Jean MacIntosh Turfa, The Etruscan Brontoscopic Calendar, in Nancy Thomson de Grummond and Erika Simon (eds.), The Religion of the Etruscans. University of Texas Press, 2006. (Kindle edition)

Thelxinoe ~ Classics News for January 31, 2023

Hodie est pr. Kal. Feb. 2776 AUC ~ 10 Gamelion in the second year of the 700th Olympiad

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We’re talking more of Sparta’s history and culture including a (very brief!!) overview of the Persian and Peloponnesian wars and just a taste of Sparta during the Roman period, Lacedaimonia Land.

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‘Sorting’ Out Your Day:

Today on the Etruscan Brontoscopic Calendar:

[no entry for today]

… adapted from the text and translation of:

Jean MacIntosh Turfa, The Etruscan Brontoscopic Calendar, in Nancy Thomson de Grummond and Erika Simon (eds.), The Religion of the Etruscans. University of Texas Press, 2006. (Kindle edition)

Thelxinoe ~ Classics News for January 30, 2023

Hodie est a.d. III Kal. Feb. 2776 AUC ~ 9 Gamelion in the second year of the 700th Olympiad

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“Who drives us to outrageous action? Is it some god, or does each man make of his own desire a god, which then drives him furiously to a violent end”? This is the question we consider this week as we turn to the final quarter of the epic (books 9-12). And we are treated to two surprising events: first, how the ships of the Trojans are transformed into mermaids, shocking Turnus and his gathered Rutulians. Juno is up to her old tricks, and sends along Iris the messenger to tell him not to worry, the Trojans will be trapped in Italy where they can be easy prey for the indigenous hero and his assorted forces. Aeneas is off-scene, still wandering through the regions of Arcadia, securing alliances with Evander and company. The second episode is the midnight raid of Nisus and Euryalus. In a nod to – or perhaps improvement upon – Homer’s Iliad 10 and the gruesome death of Dolon at the hands of Odysseus and Diomedes, Vergil here tells his own tragic story of two friends overtaken by greed and a desire for bloodlust. It’s not all grim, however. Along the way you can spot silos of Pringles™, the grit of Fig Newtons™, a brief excursion to the admittedly grim Battle of the Little Big Horn, and some Uncrustables™. One might say that mixing the serious with the silly has become Jeff and Dave’s ™. So tune in!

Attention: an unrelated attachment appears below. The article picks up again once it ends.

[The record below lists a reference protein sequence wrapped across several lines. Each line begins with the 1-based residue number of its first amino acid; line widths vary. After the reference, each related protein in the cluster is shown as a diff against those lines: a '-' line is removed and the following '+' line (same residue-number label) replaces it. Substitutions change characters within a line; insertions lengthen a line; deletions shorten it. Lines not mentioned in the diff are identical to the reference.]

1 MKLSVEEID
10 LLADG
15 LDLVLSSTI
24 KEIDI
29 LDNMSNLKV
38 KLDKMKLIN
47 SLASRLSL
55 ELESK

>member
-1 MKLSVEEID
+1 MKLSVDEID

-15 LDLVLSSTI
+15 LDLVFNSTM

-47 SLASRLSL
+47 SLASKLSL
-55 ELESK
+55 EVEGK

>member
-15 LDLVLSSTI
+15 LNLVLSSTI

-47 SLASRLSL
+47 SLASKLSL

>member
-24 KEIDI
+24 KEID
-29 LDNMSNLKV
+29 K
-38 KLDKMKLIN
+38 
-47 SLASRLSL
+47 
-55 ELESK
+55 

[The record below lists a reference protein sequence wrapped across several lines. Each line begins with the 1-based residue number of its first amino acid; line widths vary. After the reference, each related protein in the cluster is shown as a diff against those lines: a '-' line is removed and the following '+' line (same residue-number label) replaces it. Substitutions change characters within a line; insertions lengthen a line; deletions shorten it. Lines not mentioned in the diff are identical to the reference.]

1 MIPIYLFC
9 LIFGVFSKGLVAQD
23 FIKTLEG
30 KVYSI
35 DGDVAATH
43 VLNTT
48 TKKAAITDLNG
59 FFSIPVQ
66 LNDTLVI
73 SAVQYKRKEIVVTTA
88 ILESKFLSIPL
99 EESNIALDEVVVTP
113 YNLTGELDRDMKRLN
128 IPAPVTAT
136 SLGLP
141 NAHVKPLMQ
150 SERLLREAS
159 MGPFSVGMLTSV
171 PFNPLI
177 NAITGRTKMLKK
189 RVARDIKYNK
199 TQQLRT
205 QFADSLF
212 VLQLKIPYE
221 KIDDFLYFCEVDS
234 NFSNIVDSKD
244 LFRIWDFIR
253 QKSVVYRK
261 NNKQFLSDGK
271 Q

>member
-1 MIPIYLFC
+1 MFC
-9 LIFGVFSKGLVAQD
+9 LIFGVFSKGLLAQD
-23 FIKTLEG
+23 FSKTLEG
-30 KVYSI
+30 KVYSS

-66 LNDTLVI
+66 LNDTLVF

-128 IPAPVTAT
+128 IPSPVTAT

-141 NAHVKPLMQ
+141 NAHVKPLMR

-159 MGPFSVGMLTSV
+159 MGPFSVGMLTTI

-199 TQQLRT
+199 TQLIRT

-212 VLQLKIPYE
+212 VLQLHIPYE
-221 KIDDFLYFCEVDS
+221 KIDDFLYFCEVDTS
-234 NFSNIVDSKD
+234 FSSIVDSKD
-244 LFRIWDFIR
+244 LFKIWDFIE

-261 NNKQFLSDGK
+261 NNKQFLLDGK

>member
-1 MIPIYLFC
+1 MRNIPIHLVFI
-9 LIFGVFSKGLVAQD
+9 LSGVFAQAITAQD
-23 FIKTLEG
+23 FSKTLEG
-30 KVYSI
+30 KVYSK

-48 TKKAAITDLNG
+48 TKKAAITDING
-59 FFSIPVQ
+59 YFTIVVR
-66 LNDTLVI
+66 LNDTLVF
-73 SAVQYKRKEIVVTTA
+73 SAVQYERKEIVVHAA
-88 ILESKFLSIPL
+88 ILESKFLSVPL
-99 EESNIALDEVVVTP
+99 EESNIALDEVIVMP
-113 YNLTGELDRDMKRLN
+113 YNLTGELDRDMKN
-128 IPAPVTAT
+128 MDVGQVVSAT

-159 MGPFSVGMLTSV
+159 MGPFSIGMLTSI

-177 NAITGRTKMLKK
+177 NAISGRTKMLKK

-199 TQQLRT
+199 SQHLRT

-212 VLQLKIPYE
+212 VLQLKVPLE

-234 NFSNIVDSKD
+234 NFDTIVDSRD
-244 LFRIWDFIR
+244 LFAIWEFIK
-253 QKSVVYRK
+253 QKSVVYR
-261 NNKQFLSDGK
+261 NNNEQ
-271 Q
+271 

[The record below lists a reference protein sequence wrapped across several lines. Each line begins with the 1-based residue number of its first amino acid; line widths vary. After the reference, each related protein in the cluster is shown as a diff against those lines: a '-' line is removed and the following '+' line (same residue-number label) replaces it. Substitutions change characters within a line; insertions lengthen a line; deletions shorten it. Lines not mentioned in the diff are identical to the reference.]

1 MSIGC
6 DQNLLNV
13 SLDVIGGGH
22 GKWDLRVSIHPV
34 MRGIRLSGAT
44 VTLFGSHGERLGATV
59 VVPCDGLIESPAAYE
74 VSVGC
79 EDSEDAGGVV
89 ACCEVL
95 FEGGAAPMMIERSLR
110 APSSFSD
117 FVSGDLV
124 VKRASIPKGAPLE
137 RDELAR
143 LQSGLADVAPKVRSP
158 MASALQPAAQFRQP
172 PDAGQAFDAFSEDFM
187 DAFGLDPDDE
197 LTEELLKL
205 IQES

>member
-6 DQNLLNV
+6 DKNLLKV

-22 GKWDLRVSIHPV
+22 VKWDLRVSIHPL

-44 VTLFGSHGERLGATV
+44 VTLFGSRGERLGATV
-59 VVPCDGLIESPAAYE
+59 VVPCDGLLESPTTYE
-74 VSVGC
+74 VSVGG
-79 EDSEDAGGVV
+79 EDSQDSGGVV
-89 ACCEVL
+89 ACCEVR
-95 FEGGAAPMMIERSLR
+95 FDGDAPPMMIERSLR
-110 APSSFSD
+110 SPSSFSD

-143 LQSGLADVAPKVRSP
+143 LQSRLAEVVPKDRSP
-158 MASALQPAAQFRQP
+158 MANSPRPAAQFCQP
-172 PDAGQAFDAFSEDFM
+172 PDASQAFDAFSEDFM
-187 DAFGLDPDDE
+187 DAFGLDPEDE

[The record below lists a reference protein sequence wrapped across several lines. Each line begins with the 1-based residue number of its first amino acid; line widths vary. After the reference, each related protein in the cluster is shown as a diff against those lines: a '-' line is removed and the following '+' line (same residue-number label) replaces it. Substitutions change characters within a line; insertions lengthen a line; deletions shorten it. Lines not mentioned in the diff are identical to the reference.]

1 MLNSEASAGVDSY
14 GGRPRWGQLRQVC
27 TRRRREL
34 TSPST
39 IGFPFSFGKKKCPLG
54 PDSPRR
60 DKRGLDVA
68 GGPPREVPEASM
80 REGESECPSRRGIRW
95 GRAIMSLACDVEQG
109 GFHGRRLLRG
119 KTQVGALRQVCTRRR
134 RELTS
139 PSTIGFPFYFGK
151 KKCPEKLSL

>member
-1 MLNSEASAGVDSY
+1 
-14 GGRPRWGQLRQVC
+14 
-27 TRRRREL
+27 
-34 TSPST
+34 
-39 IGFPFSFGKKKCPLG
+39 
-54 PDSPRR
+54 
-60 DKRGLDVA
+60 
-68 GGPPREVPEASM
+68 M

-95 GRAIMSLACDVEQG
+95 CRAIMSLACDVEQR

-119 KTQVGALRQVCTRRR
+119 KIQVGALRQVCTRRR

In the third installment of my Greco-Persian war series we take a look at the Interbellum. The years between Marathon and Thermopylae.  A pivotal decade for both Greek and Persian alike. Alliances were an incredibly shaky proposition in ancient Greece but they would need something rock solid if they were to resist the coming enemy. We look at the Athenian naval build up during the period, the result of the visionary called Themistocles. Fortunately for the allies, Sparta had at her command the Peloponnesian League but the city of Lycurgus had two very new kings, with unstable thrones, in power at the time. They missed Marathon, Greece could not afford for them to miss what came next. Lastly, we’ll head east and go into the detail around the build up of Xerxes’ forces in Persia. He assembled a mighty army and navy, and the steps he took to get them to Greece were nothing short of astounding.

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‘Sorting’ Out Your Day:

Today on the Etruscan Brontoscopic Calendar:

If it thunders today, it portends an abundance of deaths.

… adapted from the text and translation of:

Jean MacIntosh Turfa, The Etruscan Brontoscopic Calendar, in Nancy Thomson de Grummond and Erika Simon (eds.), The Religion of the Etruscans. University of Texas Press, 2006. (Kindle edition)

Thelxinoe ~ Classics News for January 28, 2023

Hodie est a.d. V Kal. Feb. 2776 AUC ~ 7 Gamelion in the second year of the 700th Olympiad

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Brendon asks why the Macedonian phalanx at the Battles of Issues and Gaugamela suffered such a low casualty rate from arrows fired by archers? Murray gives us his opinion.

The various dynasties that rose from the ashes of Alexander’s empire proved to be a lucrative source of income for aspiring poets. Ptolemaic Alexandria hosted some of the influential artists of the day, such as Callimachus of Cyrene and Theocritus of Syracuse. Euphorion of Chalcis would move to Seleucid Antioch, and Aratus of Soli would compose his famous Phaenomena under the auspices of Antigonus II Gonatas. These figures would re-define the art of poetry for the next several centuries, and set the standards for literary culture for the entire Hellenistic period.

Liv speaks with Owen Rees, a professor and founder of Bad Ancient, about ancient Sparta, that Mirage, and how Sparta is viewed today by some of the most dangerous groups around. Follow Owen and Bad Ancient on Twitter and find some fascinating Bad Ancient articles on Sparta here.

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‘Sorting’ Out Your Day:

Today on the Etruscan Brontoscopic Calendar:

[Saturday] If it thunders today, it portends and abundance of fish from the sea, but ruinous death for the flocks

[Sunday] If it thunders today it portends an oppressive atmosphere and a pandemic.

… adapted from the text and translation of:

Jean MacIntosh Turfa, The Etruscan Brontoscopic Calendar, in Nancy Thomson de Grummond and Erika Simon (eds.), The Religion of the Etruscans. University of Texas Press, 2006. (Kindle edition)